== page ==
Other tea farmers faced a similar situation and, one by one, they started to replace tea for alternative grains and crops. The Shimada family turned to lychee and other food-related endeavors. During the first decade of 2000, many tea gardens were simply abandoned or were taken over by banana and palmito trees among other crops. Along one of the sides of the BR116 road that cuts through Ribeira Valey, it is still possible to see a line of forsaken tea bushes somewhat hidden under a natural covering of green that freely grows over them. Such a destiny, however, wouldn’t be reserved for Ume Shimada’s garden.

“I was desolate to watch my father’s tea garden abandoned there. But I didn’t know what to do. So I went to the bushes and hugged them in tears, begging the tea to help me find a solution,” explained the eloquent matriarch who was not willing to give up. And it seems the tea bushes heard her prayers as the help would finally start to come. Encouraged by the family, she decided to buy an old tea roller from a junkyard and restore it. “It was in such a precarious condition, I thought it wouldn’t be possible to give it a better look again. But, you know, it has become surprisingly beautiful!”

Obaatian – O Chá da Vovó (Grandmother’s Tea)

Three generations and respective husbands and wives got involved in the Obaatian business and created the first organic Brazilian black tea. Launched in the markets in 2015, it drew the attention of a reporter at the Nikkei Shimbun, the Japanese colony’s newspaper. And thus, the story of Obaatian tea flew across the ocean, reaching Japan. An invitation for a visit soon came from Nobuyuki Hotta, chief organizer of the Black Tea Festival in Owariasahi, in Aichi Prefecture. He asked Shimada to take part in the 2015 festival to share her story. There, she got in touch with Gotou, an award-winning black tea producer that became very interested in knowing more about the Brazilian tea garden and factory. “So I invited them to come visit us and they really did! They came just a few months later,” Shimada says. Shimada returned to Japan in 2016 and will once again visit the Owariasahi festival in 2017.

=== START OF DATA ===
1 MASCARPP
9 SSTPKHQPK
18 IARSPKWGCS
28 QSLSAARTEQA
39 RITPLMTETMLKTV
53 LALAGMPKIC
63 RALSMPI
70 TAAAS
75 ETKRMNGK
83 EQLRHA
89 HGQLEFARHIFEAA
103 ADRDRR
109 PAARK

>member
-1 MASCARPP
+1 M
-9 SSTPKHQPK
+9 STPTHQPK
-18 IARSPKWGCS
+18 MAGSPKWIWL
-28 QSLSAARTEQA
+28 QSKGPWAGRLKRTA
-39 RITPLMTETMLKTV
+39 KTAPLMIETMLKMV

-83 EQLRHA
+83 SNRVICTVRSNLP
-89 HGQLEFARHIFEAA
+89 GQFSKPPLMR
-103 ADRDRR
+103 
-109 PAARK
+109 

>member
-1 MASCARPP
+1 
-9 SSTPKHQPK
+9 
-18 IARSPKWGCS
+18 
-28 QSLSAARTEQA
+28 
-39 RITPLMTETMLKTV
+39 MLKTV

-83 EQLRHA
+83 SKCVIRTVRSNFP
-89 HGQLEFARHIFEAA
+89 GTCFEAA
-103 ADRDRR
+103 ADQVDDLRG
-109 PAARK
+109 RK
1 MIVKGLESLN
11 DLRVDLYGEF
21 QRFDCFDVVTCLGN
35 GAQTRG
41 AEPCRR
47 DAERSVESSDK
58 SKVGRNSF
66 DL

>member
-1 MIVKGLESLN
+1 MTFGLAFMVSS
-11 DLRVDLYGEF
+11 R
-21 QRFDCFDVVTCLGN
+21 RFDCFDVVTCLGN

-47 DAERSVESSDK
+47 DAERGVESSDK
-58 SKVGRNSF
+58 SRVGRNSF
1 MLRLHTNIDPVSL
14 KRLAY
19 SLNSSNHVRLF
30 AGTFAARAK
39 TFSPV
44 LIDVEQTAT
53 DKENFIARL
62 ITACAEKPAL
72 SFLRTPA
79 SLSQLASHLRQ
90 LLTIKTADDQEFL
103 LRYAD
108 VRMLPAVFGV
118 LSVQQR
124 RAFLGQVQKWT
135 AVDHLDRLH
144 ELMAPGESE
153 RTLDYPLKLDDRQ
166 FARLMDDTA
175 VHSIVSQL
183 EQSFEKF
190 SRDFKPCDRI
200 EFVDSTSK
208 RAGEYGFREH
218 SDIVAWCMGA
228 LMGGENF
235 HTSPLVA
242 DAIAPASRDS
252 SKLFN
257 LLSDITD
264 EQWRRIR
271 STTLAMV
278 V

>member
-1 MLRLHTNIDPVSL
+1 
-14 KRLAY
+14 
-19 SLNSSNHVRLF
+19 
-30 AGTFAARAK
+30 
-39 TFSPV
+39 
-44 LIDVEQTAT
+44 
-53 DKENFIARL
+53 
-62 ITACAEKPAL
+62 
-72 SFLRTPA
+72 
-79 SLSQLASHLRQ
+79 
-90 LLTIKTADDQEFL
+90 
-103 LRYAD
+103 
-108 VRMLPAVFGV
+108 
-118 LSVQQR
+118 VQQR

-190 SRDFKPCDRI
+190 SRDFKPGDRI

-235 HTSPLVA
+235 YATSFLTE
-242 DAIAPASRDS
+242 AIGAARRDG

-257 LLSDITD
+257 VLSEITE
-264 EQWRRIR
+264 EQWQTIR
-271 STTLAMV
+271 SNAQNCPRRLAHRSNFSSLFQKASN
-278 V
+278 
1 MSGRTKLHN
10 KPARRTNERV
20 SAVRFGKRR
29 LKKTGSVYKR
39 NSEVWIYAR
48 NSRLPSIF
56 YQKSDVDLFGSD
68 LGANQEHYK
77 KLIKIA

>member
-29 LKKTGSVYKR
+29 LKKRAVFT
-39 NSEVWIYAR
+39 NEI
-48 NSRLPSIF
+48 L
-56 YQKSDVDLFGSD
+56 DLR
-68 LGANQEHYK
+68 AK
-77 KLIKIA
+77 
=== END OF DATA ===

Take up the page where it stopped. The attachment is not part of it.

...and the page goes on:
A friendly correspondence was established between them since this visit and it led to an informal collaboration on tea production. “We have plans to bring a Benifuki cultivar in an attempt to grow other kinds of bushes around here,” says Yuki. In the meantime, Obaatian is still defining its singular character as a very delicate and mestizo black tea. A first order from a Dutch teashop has recently been received. Another promising sign on the tea horizon is the presence of a new SESC building – initials for Social Commerce Service – in the heart of Registro. SESC is an important non-profit private organization in Brazil, supporting many kinds of low-cost and free cultural activities to the public and it has already shown interest in promoting the tea culture at the national scale. Débora Teixeira, manager of this center, is an admirer of Shimada and is willing to promote tasting events and lectures for locals. Other institutions are taking visitors to the tea farm for agricultural tourism. Tea sommeliers and aficionados also are becoming regulars at Sítio Shimada.

Seated at her sewing desk in front of the house with a huge smile, Shimada welcomes everyone that comes for a good cup of tea and talk. “I thank God for bringing only good people to visit us,” she says.

Learn more:

Where to buy: Retail outlets (Brazil)

1 thought on “Origins: Obaatian, the Brazilian Mestizo Tea

Leave a Reply

Your email address will not be published. Required fields are marked *